That’s enough to be called a rock star in anyone’s book, but when you add to that the fact that the couple took this same servant spirit to the lower caste villages of India (five times!), then you’re really getting outside the box.

Les’ heart for helping others has found him putting new roofs on the homes of strangers and neighbors who’ve been left with far less than anyone reading this post has gotten by with. How do you explain hearts that give as much as the ones found in this couple? It can only be ascribed as complete devotion to loving others while following the call Christ has put on their hearts to serve.

Let me tell you what else Les has been up to lately. There’s this little place being transformed called the Veterans Center. It’s on the same scale of remodeling that MC3 experienced. It’s going to be another place that offers help to those who’ve found themselves in a difficult place in life. It will take hours of labor, weekend after weekend, and Les will be there – you can count on it.

There’s more but you’re getting the picture of what this rock star looks like. The simple truth is Les and Velma would say that helping others has transformed their lives more than the difference they’ve made. And they’re right. Les and Velma: Thank you for all you’ve done to be Jesus with skin “outside the box.”

#4 “I tried it once and it didn’t work out.”

That’s normal and we can fix that. Really. Unless you understand some basic principals of Rick Warren’s work revolving around the acronym SHAPE, you might just miss your calling a couple of times before you hit your sweet spot. Discovering your unique SHAPE (Spiritual gifting’s, Heart, Abilities, Personality and Experiences) will go a long way in helping you discover opportunities that don’t feel like you’re going to the dentist office every time your weekend to serve arrives. Serving doesn’t have to hurt to matter – but to those who are hurting, your serving matters. Whether helping to serve inside or outside the “box,” there are opportunities where we make a difference in the lives of others that will actually bring joy to our often self-centered lives. If at first you don’t succeed … but this time, bring a little SHAPE to the mix.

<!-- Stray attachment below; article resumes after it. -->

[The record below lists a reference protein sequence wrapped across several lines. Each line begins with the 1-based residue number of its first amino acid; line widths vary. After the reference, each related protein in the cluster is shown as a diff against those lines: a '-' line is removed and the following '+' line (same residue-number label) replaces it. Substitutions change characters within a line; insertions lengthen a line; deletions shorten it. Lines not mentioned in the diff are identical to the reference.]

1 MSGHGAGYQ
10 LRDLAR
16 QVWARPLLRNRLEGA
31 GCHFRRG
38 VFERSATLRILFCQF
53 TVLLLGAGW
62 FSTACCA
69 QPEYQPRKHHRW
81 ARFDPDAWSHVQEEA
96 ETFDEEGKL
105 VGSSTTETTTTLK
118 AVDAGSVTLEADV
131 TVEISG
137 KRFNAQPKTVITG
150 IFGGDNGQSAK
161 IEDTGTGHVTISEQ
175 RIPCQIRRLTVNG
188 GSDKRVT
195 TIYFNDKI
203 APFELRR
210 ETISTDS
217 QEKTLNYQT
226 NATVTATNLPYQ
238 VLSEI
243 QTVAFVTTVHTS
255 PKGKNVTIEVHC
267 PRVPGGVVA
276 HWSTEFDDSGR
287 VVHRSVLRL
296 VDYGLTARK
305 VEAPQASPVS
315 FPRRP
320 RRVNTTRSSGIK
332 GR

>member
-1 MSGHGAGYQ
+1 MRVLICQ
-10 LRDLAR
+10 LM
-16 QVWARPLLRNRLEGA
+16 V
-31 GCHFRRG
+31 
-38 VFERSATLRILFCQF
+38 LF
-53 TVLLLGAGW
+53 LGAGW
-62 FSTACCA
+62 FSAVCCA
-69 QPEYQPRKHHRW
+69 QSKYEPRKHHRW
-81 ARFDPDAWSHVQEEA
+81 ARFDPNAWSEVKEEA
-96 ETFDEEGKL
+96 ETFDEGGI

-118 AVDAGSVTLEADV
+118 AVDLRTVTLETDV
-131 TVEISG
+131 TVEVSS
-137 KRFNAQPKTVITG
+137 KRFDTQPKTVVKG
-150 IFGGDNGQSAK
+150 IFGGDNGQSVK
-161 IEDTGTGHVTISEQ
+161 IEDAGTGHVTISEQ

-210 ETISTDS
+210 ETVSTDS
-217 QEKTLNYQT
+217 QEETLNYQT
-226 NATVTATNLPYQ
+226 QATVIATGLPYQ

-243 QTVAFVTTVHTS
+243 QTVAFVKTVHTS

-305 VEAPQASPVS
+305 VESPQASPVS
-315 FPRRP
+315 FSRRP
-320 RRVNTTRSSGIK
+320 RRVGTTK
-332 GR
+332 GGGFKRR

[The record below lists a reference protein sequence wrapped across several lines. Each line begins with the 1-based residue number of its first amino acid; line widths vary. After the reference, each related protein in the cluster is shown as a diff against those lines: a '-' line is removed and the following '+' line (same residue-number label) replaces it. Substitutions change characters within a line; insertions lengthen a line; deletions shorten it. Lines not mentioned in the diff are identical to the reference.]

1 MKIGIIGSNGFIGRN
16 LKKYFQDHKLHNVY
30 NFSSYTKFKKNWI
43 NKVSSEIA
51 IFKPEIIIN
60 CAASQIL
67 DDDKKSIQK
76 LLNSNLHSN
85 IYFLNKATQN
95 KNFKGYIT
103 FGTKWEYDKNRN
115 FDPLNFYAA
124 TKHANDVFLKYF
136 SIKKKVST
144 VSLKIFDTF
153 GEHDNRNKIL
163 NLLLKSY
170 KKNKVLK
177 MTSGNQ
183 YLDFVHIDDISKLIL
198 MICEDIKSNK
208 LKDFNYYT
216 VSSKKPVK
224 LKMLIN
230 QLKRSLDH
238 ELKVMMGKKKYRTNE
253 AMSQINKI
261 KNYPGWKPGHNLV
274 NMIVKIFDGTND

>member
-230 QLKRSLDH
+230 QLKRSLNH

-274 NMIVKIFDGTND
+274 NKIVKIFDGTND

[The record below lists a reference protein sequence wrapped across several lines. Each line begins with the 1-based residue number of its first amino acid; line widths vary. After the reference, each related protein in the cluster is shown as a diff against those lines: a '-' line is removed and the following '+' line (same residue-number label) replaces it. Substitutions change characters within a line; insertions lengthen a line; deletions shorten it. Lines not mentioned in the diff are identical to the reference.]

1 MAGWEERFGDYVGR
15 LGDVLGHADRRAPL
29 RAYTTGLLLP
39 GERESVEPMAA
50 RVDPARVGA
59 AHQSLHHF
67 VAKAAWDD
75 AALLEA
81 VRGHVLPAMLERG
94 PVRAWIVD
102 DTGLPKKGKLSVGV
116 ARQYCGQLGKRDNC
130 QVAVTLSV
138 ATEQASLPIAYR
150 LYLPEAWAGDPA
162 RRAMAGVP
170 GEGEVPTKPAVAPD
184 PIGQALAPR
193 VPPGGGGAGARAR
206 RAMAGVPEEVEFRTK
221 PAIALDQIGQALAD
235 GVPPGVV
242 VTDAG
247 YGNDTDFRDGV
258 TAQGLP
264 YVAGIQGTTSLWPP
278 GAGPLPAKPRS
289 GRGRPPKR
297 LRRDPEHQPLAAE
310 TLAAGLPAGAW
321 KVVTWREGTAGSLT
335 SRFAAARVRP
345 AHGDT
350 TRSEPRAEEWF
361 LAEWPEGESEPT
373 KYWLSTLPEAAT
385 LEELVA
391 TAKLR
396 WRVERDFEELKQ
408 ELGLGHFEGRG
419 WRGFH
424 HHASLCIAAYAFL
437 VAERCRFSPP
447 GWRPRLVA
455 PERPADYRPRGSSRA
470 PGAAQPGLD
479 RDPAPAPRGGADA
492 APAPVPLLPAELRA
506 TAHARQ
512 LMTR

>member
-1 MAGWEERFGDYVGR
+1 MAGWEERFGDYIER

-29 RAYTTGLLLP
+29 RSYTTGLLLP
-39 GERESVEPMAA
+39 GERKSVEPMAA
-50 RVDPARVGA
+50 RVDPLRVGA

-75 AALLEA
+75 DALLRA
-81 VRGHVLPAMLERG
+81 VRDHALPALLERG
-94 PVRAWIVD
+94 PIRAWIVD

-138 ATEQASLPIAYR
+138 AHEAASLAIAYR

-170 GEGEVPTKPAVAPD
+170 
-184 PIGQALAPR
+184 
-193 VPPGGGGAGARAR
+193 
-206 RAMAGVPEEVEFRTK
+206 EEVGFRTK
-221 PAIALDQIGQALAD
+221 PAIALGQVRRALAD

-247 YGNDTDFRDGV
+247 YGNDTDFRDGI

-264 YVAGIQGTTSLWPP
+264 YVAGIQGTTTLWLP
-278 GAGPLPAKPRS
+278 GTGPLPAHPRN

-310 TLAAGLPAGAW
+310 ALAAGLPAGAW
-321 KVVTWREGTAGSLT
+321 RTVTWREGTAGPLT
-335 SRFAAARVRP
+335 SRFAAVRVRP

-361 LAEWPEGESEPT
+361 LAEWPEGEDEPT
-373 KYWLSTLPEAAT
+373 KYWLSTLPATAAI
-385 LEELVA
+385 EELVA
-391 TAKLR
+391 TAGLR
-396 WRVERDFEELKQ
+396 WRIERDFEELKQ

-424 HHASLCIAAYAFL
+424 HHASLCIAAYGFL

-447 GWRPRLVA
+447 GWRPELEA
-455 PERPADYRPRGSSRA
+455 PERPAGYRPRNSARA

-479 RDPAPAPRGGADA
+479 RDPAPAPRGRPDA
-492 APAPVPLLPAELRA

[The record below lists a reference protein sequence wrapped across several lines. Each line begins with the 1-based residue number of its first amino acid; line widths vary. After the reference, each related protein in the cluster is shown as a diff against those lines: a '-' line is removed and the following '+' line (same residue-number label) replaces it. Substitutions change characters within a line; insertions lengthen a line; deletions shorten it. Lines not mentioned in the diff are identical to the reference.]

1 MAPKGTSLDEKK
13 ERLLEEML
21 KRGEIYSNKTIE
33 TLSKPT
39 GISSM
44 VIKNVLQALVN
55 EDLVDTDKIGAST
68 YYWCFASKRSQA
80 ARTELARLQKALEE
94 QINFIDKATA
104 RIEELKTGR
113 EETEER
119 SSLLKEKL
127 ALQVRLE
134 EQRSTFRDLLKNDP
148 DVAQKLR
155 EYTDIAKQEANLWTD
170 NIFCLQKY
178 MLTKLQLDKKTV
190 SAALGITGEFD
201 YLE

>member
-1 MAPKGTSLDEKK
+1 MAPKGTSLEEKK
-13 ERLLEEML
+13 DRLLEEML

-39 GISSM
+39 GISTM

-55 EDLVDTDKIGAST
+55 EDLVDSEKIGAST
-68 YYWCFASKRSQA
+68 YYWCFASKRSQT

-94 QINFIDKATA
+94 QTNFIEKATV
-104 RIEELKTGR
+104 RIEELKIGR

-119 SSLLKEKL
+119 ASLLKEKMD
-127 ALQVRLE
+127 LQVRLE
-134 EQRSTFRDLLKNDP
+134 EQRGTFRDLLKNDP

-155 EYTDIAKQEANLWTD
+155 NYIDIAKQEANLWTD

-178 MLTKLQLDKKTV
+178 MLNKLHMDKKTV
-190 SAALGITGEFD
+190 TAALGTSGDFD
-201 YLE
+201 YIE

#5 “I don’t know what I want to do” (So you’ll keep doing nothing?)

Here’s what’s simple: If you’re not sure where to start, you might look into #4 and then be determined to “just say yes.” Here’s what’s difficult: It’s kind of just the reverse of breaking a bad habit.  In this case, you know you should do something but the gap between your head and heart is often filled with competing emotions of good intentions, distractions and deterrents. Speaking of which, it’s somewhat like a quote Oprah reportedly said in the news this week. It’s actually really meaningful: “People don’t change because of what they know but because of what they feel.” Profound. Let’s stop there. My hope in calling out all of these excuses is this: Christ Followers move from what they THINK in their heads is the right thing to deciding in their heart that it’s time to DO the right thing.

#6 “Everything’s under control” (I don’t think I’m needed)

Look around you – you’re kidding, right?! For the sake of argument, let’s just say that every ministry is fully staffed with volunteers and your church appears to be “under control” (pause for breath and reflection). What about outside the church “box?” What about the workplace where you might be a light in a dark world? What about the hurt you could bring relief to at your local shelter? Your community doesn’t have those problem areas? Well, I guess you’re not needed then. Which brings me to my second point: This entire serving thing (although sounding counter-intuitive) is about you! Why? Because you need to be in relationships. You need to be part of something outside of yourself. You need to feel the joy of giving. You need someone to tell you “thanks.” You need to know you’ve made a difference. You need to express your giftedness – to serve and do good works in this world because you (all of us) were made by God to do so. It’s that whole “salt and light” thing.  (Matt.5:13-16)